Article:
We use the \(\varepsilon \)-version of Isomap and may now set the hyperparameter for the geodesic distances to different values and tune by inspecting for which hyperparameter values we get a faithful, regular representation (e.g., manually or in a grid search). We may also tune the hyperparameter with the STOPS framework automatically.

In Table 1 we list values of normalized stress, c-regularity and c-faithfulness for different \(\varepsilon \) (our \(\varvec{\theta }\)) obtained in a grid search from 0.09 to 0.3 by increments of 0.02. Here the best values for c-regularity and c-faithfulness would be obtainedFootnote 4 with \(\varepsilon ^*= 0.11\).

Table 1 Values of normalized stress, c-regularity (with the \(\varvec{\gamma }\) being \(\epsilon =10, d_{\max }=1\)) and c-faithfulness (with \(\varvec{\gamma }\) being \(k=5\)) for different values of the hyperparameter \(\varvec{\theta }=\varepsilon \) in Isomap for the swiss roll example. The optimal value for the hyperparameter \(\varepsilon ^*=0.1095\) found with mSTOPS is given in the last row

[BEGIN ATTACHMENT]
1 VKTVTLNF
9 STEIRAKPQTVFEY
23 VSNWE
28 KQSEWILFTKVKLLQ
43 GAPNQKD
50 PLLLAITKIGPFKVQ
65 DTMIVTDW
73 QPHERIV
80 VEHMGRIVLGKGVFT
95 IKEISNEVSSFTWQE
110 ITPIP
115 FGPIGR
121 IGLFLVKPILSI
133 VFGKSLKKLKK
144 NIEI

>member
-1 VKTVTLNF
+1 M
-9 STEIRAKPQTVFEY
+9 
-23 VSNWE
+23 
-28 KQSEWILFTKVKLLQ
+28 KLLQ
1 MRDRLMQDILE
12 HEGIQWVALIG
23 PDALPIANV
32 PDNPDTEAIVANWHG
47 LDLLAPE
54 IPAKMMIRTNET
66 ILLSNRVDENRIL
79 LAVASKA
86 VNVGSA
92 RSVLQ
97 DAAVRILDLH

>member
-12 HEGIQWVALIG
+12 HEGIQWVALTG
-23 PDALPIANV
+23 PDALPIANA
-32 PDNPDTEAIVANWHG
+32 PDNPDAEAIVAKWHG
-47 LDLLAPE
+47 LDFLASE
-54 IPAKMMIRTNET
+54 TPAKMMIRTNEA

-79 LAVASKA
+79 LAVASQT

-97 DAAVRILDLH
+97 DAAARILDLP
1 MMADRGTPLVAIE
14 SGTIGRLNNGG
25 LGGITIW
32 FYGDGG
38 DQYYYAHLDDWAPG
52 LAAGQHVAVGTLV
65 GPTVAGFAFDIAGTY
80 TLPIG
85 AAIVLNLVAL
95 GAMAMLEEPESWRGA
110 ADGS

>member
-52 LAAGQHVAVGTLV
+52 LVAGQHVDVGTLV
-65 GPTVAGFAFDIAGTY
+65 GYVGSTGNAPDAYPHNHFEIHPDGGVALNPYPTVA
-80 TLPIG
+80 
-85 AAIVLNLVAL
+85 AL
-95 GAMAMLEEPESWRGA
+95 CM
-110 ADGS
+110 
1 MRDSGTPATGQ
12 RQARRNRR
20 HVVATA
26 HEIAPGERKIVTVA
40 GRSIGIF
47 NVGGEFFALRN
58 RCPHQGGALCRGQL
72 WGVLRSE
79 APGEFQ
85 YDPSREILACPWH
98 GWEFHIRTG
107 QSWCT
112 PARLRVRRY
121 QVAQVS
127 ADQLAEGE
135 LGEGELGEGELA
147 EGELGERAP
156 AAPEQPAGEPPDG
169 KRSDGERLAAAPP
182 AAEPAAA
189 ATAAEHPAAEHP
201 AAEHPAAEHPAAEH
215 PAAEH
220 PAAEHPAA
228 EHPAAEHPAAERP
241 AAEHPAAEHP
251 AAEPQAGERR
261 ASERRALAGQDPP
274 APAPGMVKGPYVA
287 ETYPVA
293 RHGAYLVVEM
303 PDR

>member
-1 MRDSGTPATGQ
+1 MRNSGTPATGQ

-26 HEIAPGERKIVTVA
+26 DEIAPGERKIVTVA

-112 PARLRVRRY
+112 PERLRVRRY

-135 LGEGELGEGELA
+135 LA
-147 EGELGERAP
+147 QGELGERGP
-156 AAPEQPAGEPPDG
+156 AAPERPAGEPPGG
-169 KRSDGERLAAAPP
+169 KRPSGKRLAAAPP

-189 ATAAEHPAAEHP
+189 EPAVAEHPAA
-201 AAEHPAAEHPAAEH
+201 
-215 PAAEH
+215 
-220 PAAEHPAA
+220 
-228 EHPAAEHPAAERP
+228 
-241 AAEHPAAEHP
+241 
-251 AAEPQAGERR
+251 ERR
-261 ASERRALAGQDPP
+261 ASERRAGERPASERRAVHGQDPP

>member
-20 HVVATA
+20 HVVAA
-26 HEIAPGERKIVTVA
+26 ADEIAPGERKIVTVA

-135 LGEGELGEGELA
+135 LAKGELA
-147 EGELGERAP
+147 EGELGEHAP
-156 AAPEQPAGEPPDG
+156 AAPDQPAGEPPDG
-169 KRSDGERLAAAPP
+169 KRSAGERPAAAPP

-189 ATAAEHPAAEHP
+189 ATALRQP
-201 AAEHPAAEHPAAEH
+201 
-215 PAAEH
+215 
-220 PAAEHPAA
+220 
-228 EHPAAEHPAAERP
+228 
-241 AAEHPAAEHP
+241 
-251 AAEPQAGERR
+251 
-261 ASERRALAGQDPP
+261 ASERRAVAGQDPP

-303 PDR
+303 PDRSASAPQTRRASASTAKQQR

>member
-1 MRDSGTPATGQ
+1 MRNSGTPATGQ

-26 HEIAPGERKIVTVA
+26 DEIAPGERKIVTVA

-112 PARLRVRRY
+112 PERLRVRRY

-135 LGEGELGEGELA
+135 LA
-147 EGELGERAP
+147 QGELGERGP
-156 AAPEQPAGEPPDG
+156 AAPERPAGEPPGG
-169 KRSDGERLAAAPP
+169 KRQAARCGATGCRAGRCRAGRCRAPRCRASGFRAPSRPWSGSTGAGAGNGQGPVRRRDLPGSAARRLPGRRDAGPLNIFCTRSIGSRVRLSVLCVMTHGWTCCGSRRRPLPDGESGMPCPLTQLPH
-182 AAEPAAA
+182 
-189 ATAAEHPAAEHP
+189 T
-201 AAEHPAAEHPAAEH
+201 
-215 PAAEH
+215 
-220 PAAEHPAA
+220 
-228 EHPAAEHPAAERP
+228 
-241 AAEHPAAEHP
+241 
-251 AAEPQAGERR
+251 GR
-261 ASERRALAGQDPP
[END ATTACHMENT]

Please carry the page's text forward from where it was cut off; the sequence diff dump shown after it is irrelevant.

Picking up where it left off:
Alternatively, we can use STOPS with Isomap and a weight of 0 for the badness-of-fit and \(-1\) for c-regularity and c-faithfulness respectively (as we want to maximize them). We use the mSTOPS variant for \(\text {Stoploss}(\varvec{\theta })\), so combining the two c-structuredness indices multiplicatively. The search space for \(\varepsilon \) is set to be between 0.09 and 0.3. We use BO with TGPLLM for 10 iterations. Note that due to our objective we only consider c-regularity and c-faithfulness and disregard stress, as the latter measures how closely the fitted distances approximate the dissimilarities (which is of no concern for our choice of \(\varepsilon \) here). The role of fit measure is played by c-faithfulness.